17
5.3         Data Collection:


                                  Random                                                                                             Mean
                                                                     Absorbance reading, A after                                                        Mean absorbance(a) ±
 Part of the plant                 samples                                                                                     absorbance for             (95%) Confidence
                                (triplicates)                                                                                   each sample                     Interval
                                                           60 minutes          90 minutes              120 minutes

                                       1                     0.596                 0.669                    0.621                    0.629                    0.639±0.100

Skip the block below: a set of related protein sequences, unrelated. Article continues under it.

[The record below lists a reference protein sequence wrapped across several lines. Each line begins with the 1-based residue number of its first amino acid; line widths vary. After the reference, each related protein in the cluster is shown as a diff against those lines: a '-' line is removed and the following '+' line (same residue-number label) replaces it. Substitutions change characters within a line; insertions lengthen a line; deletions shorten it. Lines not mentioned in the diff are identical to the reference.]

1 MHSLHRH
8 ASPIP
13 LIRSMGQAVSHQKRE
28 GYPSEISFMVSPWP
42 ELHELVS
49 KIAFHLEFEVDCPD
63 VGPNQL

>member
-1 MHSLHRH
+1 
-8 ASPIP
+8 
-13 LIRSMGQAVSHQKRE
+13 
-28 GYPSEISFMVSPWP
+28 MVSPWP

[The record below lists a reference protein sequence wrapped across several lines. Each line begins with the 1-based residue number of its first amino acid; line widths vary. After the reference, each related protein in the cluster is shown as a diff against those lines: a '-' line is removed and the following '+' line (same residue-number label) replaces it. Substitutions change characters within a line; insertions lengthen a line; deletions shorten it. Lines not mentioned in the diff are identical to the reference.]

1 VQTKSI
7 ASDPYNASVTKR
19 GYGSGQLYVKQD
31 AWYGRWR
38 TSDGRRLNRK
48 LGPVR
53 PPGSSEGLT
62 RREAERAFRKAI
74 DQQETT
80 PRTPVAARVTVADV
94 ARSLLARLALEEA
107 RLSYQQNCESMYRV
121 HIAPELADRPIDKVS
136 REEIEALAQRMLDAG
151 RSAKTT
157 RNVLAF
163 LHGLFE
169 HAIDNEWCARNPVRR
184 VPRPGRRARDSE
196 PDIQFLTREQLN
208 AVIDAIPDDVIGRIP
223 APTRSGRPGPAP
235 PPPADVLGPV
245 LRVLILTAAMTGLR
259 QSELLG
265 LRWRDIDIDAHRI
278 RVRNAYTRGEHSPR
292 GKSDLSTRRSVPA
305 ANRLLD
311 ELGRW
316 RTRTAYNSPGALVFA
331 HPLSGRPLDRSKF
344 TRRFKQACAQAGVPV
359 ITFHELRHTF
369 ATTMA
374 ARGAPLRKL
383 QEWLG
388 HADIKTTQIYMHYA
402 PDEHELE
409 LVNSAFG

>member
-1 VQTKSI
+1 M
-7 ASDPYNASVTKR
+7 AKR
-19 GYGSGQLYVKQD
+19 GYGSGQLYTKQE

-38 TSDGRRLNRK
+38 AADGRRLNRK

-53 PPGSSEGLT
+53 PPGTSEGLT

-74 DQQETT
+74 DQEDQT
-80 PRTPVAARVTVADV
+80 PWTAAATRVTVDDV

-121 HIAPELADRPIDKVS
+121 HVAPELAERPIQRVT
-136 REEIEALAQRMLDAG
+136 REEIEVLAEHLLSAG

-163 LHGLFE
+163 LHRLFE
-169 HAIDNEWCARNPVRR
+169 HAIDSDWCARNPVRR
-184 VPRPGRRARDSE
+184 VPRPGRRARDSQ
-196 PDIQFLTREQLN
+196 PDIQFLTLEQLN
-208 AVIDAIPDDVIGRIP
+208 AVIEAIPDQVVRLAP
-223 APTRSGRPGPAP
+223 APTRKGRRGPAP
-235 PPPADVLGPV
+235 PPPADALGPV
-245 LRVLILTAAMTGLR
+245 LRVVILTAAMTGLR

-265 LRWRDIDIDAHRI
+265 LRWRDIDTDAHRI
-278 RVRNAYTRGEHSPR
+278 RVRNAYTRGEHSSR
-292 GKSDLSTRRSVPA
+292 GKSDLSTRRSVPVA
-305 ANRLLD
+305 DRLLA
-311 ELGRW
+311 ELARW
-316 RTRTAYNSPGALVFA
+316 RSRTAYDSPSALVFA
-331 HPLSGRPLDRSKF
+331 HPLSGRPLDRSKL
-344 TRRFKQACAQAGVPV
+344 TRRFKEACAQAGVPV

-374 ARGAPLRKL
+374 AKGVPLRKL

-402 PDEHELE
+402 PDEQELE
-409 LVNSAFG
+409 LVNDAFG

Buds                       2                     0.602                 0.730                    0.616                    0.649
                                      3(b)                     -                      -                        -                        -
                                       1                     0.077                 0.152                    0.033                    0.087
           Stems                       2                     0.060                 0.089                    0.064                    0.071                    0.079±0.100